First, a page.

Going ‘Overland’: Part 1

One of the biggest problems with settling the continent was just how large it is. We have to consider the size from the point of those who might be moving around on its surface. Southern North America has three major mountain zones, one running roughly north and south along the east coast and another running north and south roughly two-thirds of the way westward across the continent and a third running, again, north and south along the west coast. These all made east-west travel difficult, except in the northeast where the Great Lakes/ St. Lawrence waterway penetrates deeply into the continent. From a 19th Century American point of view, the outlet and a good part of the Lakes were held by a foreign power, complicating their use.

A second complication was the existence of the Isthmus of Panama, which meant that access to the west coast of the continent was made difficult by the long voyage around South America and consequently little was known of this territory. It was possible to cross the Isthmus, but many of the emigrants to California after 1848 who tried it found their early demise, afflicted with one of its numerous tropical diseases. The route was much shorter, but riskier.

The term ‘overland’ came to signify the challenge of getting from the eastern part of the new country to almost anywhere else. The Revolutionary War created a border to the northwest, while the Spanish and French held the mouth of the major river system that drained the large intermountain plains of the interior. All this changed in the first two decades of the 19th Century, with the Louisiana Purchase and the War of 1812. The first opened up the Mississippi River system to internal American trade and the second stabilized the northern border roughly along the Great Lakes and the 49th parallel from Lake Superior to the Pacific Ocean.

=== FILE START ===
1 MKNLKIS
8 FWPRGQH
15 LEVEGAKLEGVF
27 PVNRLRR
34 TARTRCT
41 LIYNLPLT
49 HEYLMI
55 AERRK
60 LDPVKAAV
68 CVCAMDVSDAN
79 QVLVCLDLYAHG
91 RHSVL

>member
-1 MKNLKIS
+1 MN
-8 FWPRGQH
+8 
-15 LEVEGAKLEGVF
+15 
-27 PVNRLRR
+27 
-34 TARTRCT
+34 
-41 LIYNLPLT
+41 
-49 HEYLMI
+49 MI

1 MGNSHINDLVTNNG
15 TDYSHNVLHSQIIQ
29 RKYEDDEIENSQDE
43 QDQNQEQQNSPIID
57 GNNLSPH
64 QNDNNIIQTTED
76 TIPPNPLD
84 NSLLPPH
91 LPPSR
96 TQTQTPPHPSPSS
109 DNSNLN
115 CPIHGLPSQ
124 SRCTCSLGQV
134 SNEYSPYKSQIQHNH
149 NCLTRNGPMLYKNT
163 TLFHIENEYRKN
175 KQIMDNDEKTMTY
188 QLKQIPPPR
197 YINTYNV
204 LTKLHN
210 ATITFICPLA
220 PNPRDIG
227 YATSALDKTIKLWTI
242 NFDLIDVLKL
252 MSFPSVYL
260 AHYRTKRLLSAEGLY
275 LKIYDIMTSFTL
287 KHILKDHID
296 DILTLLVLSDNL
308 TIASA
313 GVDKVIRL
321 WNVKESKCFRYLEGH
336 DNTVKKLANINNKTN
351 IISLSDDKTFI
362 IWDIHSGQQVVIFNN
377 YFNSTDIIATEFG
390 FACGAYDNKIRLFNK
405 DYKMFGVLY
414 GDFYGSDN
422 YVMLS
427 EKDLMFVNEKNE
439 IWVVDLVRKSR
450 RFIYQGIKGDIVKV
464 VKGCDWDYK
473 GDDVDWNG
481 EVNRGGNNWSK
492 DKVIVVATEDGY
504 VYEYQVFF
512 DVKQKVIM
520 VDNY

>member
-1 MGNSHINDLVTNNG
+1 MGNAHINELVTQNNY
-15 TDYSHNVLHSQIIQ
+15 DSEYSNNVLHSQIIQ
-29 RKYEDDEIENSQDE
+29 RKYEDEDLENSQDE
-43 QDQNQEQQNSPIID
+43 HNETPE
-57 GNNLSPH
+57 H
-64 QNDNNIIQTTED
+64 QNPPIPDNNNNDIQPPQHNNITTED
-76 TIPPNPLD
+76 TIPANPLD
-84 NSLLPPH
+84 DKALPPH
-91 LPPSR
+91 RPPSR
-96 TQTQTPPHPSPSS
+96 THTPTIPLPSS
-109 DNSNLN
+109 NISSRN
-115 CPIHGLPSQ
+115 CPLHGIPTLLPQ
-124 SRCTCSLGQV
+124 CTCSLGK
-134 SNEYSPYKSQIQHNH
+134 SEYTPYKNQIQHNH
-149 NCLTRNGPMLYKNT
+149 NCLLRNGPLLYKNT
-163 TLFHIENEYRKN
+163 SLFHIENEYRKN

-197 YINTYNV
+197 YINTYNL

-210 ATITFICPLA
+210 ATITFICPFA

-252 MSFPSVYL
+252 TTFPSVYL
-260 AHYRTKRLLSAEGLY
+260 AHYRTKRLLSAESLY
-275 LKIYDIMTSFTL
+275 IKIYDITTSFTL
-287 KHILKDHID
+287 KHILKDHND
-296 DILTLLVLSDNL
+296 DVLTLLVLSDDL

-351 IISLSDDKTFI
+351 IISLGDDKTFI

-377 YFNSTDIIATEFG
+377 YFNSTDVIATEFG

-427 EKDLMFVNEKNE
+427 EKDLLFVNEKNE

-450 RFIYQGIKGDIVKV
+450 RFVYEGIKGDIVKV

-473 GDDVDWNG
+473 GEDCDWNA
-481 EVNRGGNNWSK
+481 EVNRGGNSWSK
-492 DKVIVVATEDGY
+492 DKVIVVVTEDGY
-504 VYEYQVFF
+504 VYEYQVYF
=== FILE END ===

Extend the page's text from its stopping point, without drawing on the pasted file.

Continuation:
With these additions, the word ‘overland’ changed its meaning again. In the 1820s, steamboats on the Mississippi River system allowed emigrants from the East to access the much of the prairies and plains by water. The Erie Canal did likewise; emigrants from New England could travel by Canal and Lake steamer as far inland as Chicago. Now, ‘overland’ became a word to describe the way people had to go if they were going westward from the Mississippi River.

By the 1840s, the railway system was beginning to develop, and ‘overland’ became a word to primarily to describe travel made from where the railroads stopped, which in itself was a fluid set of points as the system expanded. Canals declined in importance, and even the steamship traffic on the Great Lakes and Mississippi River began to feel threatened. Chicago was reached by rail from the East toward the end of the decade and the Mississippi River was bridged for rail in the 1850s.

The discovery of gold in the newly-acquired territory of California changed the definition of ‘overland once again. The rush of hundreds of thousands of people to the West Coast, which had only become American territory a year previously, saw a multitude of wagons, walkers and riders leaving railheads in Iowa and Missouri for the goldfields. Most followed the general path developed in the 1840s by the Mormon emigration from the Mississippi River to the Great Salt Lake, before plunging into the Nevada desert and over the Sierras. Some others broke off and headed northwest to the fertile lands near the Oregon coast. Now, the word ‘overland’ primarily meant wagon travel west from the riverheads across dry and mostly uninhabitable land.

After the end of the Civil War railroads pushed west, tying the great, dry expanse to the rest of the country. One after another, the railroads extended to the West Coast from near the Mexican border to near the Canadian border. The idea of the ‘overland’ shrank its meaning to those places far from one of these trunk lines.

Then, in the early 1900s, the word began to take on another new meaning as travel by automobile led to the redevelopment of the American road system, which had been left to seriously deteriorate as the railroad system grew. ‘Overland’ meant the freedom to explore the country in an individual manner and not just along the railroad lines. The automobile was the ultimate ‘overland’ machine. Air travel, later overlaying the other modes of movement, was to fly above the land, not to go ‘overland’.